Ramadan, already underway elsewhere, starts today in the UK
Does this matter? For many, no. They follow Islam's holiest site, Mecca in Saudi Arabia. But for others it does.
Dr Khalil Roberts, of the Islamic Astronomical Society, said that some British Muslims have stopped taking the cue from the East.
"Islamic teachings encourage the use of technology to help establish Islamic dates, hence British Muslims feel it is important to reconcile the two and not feel pressured into following inaccurate decisions made in other parts of the world."
This may sound like an arcane theological discussion to some, but it has financial implications. Ramadan, like Christmas for Christians, is a time of holiday. Like any major festival, it affects the economy.
This is where the Moon Watch scientists come in - and the public, whose help they need.
On Wednesday the Institute of Physics (IoP) and HM Nautical Almanac Office (HMNAO) are launching a nationwide study to work out if sightings of the new Moon match predictions. This Einstein Year project coincides with Ramadan, so the team hope Muslims will help supply the data.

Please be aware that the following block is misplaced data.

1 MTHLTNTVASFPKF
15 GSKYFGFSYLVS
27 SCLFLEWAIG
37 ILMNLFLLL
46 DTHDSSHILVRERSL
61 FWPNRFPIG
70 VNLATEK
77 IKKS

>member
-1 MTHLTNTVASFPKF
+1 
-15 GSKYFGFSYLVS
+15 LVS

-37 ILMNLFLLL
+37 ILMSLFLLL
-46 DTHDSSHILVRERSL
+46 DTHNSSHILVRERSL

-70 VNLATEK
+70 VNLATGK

Project leader Dr Steve Bell, of the HMNAO at the Rutherford Appleton Laboratory in Oxfordshire, says the aim is to find out when the naked eye can spot the new Moon.
"We know exactly where the Moon is in the sky - the question is can we see it with our eyes or with an optical aid?"
The new Moon occurs after sunset within three days of the new lunar month - but the timing depends on the relative positions of the Sun, the Moon and the observer.
Data on the Moon's visibility mostly comes from sightings at more southerly latitudes, including the US. But these predictions are not accurate for Europe, hence the project.
Wax and wane
As the Moon passes through the lunar month, some 29 and a half days, its visibility varies according to the amount of its surface illuminated by direct sunlight, and where it sits in the sky relative to Earth's position to the Sun. Click here for the phases of the Moon.